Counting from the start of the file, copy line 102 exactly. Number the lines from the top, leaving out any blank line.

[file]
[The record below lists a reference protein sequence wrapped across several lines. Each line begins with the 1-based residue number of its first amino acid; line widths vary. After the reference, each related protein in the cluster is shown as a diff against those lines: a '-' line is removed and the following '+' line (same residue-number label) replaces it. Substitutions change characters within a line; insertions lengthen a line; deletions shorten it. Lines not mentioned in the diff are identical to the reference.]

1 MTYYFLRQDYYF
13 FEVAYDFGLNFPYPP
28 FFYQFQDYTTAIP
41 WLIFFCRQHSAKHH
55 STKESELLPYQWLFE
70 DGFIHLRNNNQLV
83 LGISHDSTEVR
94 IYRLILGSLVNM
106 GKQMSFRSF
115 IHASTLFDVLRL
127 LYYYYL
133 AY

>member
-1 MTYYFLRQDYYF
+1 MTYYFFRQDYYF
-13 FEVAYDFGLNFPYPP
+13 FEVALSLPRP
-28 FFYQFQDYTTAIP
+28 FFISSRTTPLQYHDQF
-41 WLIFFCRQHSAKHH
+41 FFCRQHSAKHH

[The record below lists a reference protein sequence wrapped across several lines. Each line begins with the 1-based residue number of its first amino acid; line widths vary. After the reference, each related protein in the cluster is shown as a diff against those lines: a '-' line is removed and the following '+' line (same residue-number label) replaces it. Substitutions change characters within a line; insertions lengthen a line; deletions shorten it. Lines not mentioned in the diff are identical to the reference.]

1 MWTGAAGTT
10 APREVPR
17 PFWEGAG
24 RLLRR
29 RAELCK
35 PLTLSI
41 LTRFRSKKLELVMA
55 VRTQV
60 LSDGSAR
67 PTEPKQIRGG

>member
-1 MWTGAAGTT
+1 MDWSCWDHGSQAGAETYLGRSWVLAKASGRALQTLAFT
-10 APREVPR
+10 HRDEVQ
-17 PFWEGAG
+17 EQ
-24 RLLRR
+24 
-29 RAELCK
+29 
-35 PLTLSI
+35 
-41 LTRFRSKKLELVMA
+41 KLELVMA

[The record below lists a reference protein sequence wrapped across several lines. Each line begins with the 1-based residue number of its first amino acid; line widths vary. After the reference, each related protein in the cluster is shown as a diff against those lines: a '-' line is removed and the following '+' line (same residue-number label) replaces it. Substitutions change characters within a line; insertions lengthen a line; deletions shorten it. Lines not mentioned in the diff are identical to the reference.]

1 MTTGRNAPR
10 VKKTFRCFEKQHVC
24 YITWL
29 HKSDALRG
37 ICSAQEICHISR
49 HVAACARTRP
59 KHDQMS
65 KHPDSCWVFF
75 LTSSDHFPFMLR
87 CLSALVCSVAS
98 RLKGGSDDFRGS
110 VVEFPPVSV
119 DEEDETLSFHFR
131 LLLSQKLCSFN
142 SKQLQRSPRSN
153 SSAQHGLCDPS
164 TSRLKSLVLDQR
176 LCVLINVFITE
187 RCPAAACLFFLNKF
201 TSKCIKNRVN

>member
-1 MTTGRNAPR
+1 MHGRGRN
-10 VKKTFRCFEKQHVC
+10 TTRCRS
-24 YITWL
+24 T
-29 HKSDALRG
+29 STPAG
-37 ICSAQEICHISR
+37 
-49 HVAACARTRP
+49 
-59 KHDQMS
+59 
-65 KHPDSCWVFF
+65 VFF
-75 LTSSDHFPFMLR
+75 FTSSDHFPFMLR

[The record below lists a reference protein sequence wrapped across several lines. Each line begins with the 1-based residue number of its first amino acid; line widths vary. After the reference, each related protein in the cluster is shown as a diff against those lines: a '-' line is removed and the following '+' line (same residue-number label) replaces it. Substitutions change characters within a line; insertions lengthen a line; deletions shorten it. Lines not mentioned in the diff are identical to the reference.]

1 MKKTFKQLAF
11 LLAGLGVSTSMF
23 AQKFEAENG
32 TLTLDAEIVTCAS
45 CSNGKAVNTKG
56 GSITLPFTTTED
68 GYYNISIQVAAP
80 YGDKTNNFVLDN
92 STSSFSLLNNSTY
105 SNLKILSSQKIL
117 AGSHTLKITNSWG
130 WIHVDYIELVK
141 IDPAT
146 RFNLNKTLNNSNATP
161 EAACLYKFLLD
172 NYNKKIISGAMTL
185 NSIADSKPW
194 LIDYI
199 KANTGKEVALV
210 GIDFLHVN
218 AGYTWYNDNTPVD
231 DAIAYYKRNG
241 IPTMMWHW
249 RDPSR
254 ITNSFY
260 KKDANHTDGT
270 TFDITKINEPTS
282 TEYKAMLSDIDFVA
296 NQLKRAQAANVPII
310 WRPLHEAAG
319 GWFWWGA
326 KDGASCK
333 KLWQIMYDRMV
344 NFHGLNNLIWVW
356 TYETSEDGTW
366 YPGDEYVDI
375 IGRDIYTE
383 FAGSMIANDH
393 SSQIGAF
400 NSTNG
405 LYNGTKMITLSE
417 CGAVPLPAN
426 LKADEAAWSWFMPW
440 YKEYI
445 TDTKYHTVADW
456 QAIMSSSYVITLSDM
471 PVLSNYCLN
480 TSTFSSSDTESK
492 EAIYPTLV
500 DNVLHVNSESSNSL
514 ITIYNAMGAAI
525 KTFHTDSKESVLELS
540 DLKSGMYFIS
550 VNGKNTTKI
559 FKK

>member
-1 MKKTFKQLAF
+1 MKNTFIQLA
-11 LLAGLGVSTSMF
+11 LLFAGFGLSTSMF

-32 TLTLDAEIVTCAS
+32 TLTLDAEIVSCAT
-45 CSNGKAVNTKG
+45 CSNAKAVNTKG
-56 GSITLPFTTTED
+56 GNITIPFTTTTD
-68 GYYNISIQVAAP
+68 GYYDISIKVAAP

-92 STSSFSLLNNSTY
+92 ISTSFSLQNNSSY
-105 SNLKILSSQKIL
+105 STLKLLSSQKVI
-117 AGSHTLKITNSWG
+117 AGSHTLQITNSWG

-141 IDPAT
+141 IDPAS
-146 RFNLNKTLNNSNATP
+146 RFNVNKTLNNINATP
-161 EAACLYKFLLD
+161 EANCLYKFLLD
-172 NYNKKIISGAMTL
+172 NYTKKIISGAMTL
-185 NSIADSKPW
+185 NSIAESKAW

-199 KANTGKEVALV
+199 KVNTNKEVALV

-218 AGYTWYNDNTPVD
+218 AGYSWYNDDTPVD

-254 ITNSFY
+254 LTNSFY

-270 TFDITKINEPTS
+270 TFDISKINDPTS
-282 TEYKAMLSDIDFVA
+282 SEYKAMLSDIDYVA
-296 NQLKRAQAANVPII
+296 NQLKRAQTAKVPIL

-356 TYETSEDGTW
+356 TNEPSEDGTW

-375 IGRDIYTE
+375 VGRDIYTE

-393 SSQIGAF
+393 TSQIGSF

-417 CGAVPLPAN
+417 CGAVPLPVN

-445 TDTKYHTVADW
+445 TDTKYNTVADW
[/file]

141 IDPAT